They may forget what you said, but they will never forget how you made them feel. – Carl W. Buehner
If I were to ask you to name a key ingredient that all Highly Sensitive people share, how would you answer me?
For me, that ingredient will always be our empathy: that uncanny ability we have to feel a person’s experience and automatically react to it.
These reactions are not necessarily a bad thing. It simply depends on which side of the fence you approach them from.
I’ve always viewed my empathy as an additional sense no different from my hearing or eyesight as these too, occur simultaneously.
What makes our empathy unique is the residual effect left in its wake. Empathy is what people remember us for because our interaction has left them feeling differently afterward.
And sometimes, this interaction is just powerful enough so that the memory of it is never forgotten no matter how much time has elapsed.
Many years ago as an adolescent, I experienced the gift of empathy while attending grade school. A shy introvert dealing with the emotional toll of my mother’s alcoholism, I lacked the social graces needed to be popular with my classmate.
Due to my shyness and hating to be called on, I always sat in the back of the classroom. Unknown to my teachers, my poor vision often prevented me from seeing what was written on the blackboard but I wasn’t about to look like a geek by wearing glasses.
Needless to say, my grades and homework were never the best. Since I hated being told what to do, I had a bit of an attitude with my classmates who certainly never wanted me in any of the group projects we often were assigned.
One of the worst classes for me was our mandatory music class. Taught by a young, rather rigid woman my openly rebellious attitude often landed me sitting out in the hall or in the Principal’s office.
However, she wasn’t about to let me sit in the back of the class and twiddle my thumbs. So it was no surprise when she called me to her desk and handed me a thick stack of music sheets to hand out to my classmates. She no sooner handed me the music sheets when I dropped them all over the floor scattering paper in all directions.
I was mortified. Being that I hated to be the focus of attention this was as bad as it got.
Looking down at the floor, I could hear my classmates snickers and giggles.
As I bent down to start picking up the paper, I heard the scrape of a chair. Looking up, I saw that one of the most popular girls in our school had left her desk and was coming over to help me.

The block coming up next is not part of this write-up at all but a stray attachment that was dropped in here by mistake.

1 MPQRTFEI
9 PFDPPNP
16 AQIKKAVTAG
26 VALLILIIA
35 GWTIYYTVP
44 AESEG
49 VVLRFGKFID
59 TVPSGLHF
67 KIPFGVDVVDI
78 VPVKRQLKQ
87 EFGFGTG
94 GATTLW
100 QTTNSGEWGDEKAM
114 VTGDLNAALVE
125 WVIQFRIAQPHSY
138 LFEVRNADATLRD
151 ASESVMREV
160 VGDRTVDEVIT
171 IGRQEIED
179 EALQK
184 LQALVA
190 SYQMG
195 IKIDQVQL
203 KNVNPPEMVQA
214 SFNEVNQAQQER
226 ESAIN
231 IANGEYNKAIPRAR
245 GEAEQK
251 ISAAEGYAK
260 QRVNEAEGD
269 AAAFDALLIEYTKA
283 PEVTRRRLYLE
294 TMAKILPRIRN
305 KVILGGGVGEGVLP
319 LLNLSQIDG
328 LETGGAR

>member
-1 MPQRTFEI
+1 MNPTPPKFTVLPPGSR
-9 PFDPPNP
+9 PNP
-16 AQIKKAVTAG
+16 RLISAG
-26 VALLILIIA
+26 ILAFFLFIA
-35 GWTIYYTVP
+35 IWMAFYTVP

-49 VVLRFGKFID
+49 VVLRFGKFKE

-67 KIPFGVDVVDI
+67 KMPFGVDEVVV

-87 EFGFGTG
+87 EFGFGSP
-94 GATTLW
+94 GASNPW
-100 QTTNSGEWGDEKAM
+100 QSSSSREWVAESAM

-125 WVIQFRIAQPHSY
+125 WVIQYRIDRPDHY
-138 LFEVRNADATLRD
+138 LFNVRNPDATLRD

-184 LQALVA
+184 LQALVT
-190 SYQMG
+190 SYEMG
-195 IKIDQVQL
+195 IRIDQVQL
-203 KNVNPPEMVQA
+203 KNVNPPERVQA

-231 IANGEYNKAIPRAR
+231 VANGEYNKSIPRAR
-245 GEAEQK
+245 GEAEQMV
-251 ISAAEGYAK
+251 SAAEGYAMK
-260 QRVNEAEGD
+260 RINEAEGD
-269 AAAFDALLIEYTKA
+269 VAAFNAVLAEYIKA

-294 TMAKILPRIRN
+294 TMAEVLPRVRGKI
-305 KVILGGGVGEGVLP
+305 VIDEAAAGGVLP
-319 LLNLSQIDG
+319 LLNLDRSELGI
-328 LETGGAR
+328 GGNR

Without saying a word, she gathered up the papers and handed them to me with a warm smile. The class had gone silent as I stood there dumbfounded but managed to stammer an awkward thank you.
It wasn’t pity I saw in her eyes when she handed me the papers, but an acknowledgment of her empathy.
She had felt my emotional turmoil and reacted to it in a manner which reflected her values regardless of the different social circles we inhabited.
We remained classmates throughout high school and the few times I interacted with her she was always genuinely friendly to me. We were on completely opposite sides of the social spectrum, yet I had the feeling that through her empathy, she always saw me for who I was within rather than judging me strictly on my appearance.
The power behind that memory has stayed with me for over forty years. Often when thinking about those turbulent years in my life, the kindness generated by her empathy served as a reminder that there will always be people who empower us regardless of our environment.
This past week, a former high school classmate appeared on my Facebook “People you may know” feed. Through that connection, I saw her Facebook profile. Although I have no intention of contacting her, from the looks of it she continues to make a difference in people’s lives.
For the Highly Sensitive, empathy permeates our actions. Serving as a vehicle for our core values—guiding us in directions leading us back to our true selves.
And, it is during this journey that the power of our memories is created; a power, which when contemplated, contains the undeniable truths of our lives.
Have you had a similar experience of receiving empathy? Which memories continue to travel with you?